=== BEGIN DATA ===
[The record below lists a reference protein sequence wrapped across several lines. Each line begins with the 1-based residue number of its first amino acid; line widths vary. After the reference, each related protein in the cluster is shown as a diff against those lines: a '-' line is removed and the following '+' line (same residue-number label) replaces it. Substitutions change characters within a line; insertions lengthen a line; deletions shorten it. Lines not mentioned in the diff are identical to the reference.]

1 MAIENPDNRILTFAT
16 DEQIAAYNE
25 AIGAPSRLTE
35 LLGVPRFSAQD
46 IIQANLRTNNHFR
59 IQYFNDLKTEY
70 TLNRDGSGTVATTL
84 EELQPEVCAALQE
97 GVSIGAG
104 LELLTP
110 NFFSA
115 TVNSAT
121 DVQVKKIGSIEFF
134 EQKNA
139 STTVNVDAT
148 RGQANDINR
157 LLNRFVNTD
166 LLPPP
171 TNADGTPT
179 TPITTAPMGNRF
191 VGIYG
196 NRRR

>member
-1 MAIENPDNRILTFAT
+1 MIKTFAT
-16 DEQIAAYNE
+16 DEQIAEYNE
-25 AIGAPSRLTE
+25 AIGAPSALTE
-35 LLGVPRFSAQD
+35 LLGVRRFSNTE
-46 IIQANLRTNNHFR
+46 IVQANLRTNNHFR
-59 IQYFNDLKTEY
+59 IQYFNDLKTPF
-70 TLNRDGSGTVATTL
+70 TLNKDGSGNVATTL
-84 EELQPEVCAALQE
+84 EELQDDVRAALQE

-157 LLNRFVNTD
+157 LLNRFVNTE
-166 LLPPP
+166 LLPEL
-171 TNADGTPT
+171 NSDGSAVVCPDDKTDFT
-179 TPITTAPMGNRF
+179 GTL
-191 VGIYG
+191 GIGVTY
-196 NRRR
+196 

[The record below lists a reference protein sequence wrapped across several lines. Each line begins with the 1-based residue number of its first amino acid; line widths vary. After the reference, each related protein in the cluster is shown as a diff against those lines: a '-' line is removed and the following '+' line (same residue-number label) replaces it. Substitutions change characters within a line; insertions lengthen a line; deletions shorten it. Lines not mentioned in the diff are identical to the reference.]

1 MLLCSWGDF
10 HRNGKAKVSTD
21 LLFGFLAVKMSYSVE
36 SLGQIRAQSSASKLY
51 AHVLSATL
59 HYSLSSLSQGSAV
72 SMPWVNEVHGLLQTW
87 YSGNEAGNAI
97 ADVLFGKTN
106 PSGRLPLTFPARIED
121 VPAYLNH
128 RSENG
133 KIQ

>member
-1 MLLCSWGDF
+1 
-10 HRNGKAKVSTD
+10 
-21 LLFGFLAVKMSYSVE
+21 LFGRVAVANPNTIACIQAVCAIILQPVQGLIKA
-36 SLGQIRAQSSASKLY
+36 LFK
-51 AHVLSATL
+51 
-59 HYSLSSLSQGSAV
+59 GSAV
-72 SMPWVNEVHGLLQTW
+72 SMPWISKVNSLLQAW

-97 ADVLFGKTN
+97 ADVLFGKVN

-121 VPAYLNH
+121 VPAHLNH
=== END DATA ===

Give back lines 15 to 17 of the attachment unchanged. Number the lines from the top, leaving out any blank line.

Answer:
134 EQKNA
139 STTVNVDAT
148 RGQANDINR